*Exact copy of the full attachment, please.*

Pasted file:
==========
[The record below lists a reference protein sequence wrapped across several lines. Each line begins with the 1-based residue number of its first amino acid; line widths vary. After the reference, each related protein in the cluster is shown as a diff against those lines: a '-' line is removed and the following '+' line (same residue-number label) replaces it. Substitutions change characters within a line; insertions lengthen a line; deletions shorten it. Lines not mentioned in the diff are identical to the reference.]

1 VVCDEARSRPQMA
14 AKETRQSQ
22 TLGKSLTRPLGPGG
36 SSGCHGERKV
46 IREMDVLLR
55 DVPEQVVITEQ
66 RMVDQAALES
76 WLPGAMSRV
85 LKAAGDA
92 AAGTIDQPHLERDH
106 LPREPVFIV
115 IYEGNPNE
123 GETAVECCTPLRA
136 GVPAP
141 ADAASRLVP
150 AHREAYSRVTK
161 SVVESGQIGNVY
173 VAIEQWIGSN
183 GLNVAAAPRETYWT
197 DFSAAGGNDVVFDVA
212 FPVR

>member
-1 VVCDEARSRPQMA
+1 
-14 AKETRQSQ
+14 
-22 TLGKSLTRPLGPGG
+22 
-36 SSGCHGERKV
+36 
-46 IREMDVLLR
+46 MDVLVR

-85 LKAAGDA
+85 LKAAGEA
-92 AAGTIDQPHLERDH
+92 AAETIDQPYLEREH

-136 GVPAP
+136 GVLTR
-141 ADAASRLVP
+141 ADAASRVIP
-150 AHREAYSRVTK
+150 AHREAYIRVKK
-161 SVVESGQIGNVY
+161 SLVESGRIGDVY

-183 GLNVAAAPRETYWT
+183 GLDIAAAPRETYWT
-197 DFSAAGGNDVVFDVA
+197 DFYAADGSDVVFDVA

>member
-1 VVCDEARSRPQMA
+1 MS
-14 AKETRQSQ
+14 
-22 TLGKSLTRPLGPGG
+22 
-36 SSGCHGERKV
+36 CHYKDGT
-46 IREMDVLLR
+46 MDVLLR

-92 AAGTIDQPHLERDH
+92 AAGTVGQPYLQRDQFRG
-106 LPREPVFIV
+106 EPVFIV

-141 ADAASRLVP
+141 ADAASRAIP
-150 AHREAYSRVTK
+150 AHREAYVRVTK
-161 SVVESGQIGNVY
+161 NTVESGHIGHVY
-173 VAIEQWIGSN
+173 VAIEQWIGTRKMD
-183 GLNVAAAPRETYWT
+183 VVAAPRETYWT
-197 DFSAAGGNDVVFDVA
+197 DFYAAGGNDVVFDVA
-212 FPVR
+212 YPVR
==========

[The record below lists a reference protein sequence wrapped across several lines. Each line begins with the 1-based residue number of its first amino acid; line widths vary. After the reference, each related protein in the cluster is shown as a diff against those lines: a '-' line is removed and the following '+' line (same residue-number label) replaces it. Substitutions change characters within a line; insertions lengthen a line; deletions shorten it. Lines not mentioned in the diff are identical to the reference.]

1 VVCDEARSRPQMA
14 AKETRQSQ
22 TLGKSLTRPLGPGG
36 SSGCHGERKV
46 IREMDVLLR
55 DVPEQVVITEQ
66 RMVDQAALES
76 WLPGAMSRV
85 LKAAGDA
92 AAGTIDQPHLERDH
106 LPREPVFIV
115 IYEGNPNE
123 GETAVECCTPLRA
136 GVPAP
141 ADAASRLVP
150 AHREAYSRVTK
161 SVVESGQIGNVY
173 VAIEQWIGSN
183 GLNVAAAPRETYWT
197 DFSAAGGNDVVFDVA
212 FPVR

>member
-1 VVCDEARSRPQMA
+1 
-14 AKETRQSQ
+14 
-22 TLGKSLTRPLGPGG
+22 
-36 SSGCHGERKV
+36 
-46 IREMDVLLR
+46 MDVLVR

-85 LKAAGDA
+85 LKAAGEA
-92 AAGTIDQPHLERDH
+92 AAETIDQPYLEREH

-136 GVPAP
+136 GVLTR
-141 ADAASRLVP
+141 ADAASRVIP
-150 AHREAYSRVTK
+150 AHREAYIRVKK
-161 SVVESGQIGNVY
+161 SLVESGRIGDVY

-183 GLNVAAAPRETYWT
+183 GLDIAAAPRETYWT
-197 DFSAAGGNDVVFDVA
+197 DFYAADGSDVVFDVA

>member
-1 VVCDEARSRPQMA
+1 MS
-14 AKETRQSQ
+14 
-22 TLGKSLTRPLGPGG
+22 
-36 SSGCHGERKV
+36 CHYKDGT
-46 IREMDVLLR
+46 MDVLLR

-92 AAGTIDQPHLERDH
+92 AAGTVGQPYLQRDQFRG
-106 LPREPVFIV
+106 EPVFIV

-141 ADAASRLVP
+141 ADAASRAIP
-150 AHREAYSRVTK
+150 AHREAYVRVTK
-161 SVVESGQIGNVY
+161 NTVESGHIGHVY
-173 VAIEQWIGSN
+173 VAIEQWIGTRKMD
-183 GLNVAAAPRETYWT
+183 VVAAPRETYWT
-197 DFSAAGGNDVVFDVA
+197 DFYAAGGNDVVFDVA
-212 FPVR
+212 YPVR